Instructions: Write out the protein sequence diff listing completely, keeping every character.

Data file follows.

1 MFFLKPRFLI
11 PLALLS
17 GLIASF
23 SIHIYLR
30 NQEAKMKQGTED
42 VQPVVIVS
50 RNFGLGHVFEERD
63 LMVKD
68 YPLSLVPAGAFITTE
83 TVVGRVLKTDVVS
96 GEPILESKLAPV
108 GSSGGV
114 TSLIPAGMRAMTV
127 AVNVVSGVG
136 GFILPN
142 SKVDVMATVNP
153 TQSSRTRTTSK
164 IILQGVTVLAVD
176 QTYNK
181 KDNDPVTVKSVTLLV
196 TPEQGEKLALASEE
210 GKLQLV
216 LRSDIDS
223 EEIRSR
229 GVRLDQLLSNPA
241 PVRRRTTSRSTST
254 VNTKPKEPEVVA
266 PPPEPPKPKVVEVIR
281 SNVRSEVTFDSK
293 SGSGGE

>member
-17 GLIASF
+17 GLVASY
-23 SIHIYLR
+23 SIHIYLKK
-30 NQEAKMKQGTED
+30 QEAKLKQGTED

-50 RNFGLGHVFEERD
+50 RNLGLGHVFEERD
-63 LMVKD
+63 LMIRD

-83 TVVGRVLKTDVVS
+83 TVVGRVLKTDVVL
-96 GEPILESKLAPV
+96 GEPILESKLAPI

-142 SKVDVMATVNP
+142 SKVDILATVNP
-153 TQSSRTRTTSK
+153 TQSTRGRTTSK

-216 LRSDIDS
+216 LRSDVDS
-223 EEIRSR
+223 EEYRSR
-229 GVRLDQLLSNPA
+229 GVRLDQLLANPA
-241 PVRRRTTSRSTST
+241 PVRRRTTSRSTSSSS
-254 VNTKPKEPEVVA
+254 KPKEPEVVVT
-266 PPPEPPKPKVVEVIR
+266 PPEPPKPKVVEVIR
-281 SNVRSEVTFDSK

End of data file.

1 MFFLKPRFLI
11 PLALLS
17 GLIASF
23 SIHIYLR
30 NQEAKMKQGTED
42 VQPVVIVS
50 RNFGLGHVFEERD
63 LMVKD
68 YPLSLVPAGAFITTE
83 TVVGRVLKTDVVS
96 GEPILESKLAPV
108 GSSGGV
114 TSLIPAGMRAMTV
127 AVNVVSGVG
136 GFILPN
142 SKVDVMATVNP
153 TQSSRTRTTSK
164 IILQGVTVLAVD
176 QTYNK
181 KDNDPVTVKSVTLLV
196 TPEQGEKLALASEE
210 GKLQLV
216 LRSDIDS
223 EEIRSR
229 GVRLDQLLSNPA
241 PVRRRTTSRSTST
254 VNTKPKEPEVVA
266 PPPEPPKPKVVEVIR
281 SNVRSEVTFDSK
293 SGSGGE

>member
-17 GLIASF
+17 GLVASY
-23 SIHIYLR
+23 SIHIYLKK
-30 NQEAKMKQGTED
+30 QEAKLKQGTED

-50 RNFGLGHVFEERD
+50 RNLGLGHVFEERD
-63 LMVKD
+63 LMIRD

-83 TVVGRVLKTDVVS
+83 TVVGRVLKTDVVL
-96 GEPILESKLAPV
+96 GEPILESKLAPI

-142 SKVDVMATVNP
+142 SKVDILATVNP
-153 TQSSRTRTTSK
+153 TQSTRGRTTSK

-216 LRSDIDS
+216 LRSDVDS
-223 EEIRSR
+223 EEYRSR
-229 GVRLDQLLSNPA
+229 GVRLDQLLANPA
-241 PVRRRTTSRSTST
+241 PVRRRTTSRSTSSSS
-254 VNTKPKEPEVVA
+254 KPKEPEVVVT
-266 PPPEPPKPKVVEVIR
+266 PPEPPKPKVVEVIR
-281 SNVRSEVTFDSK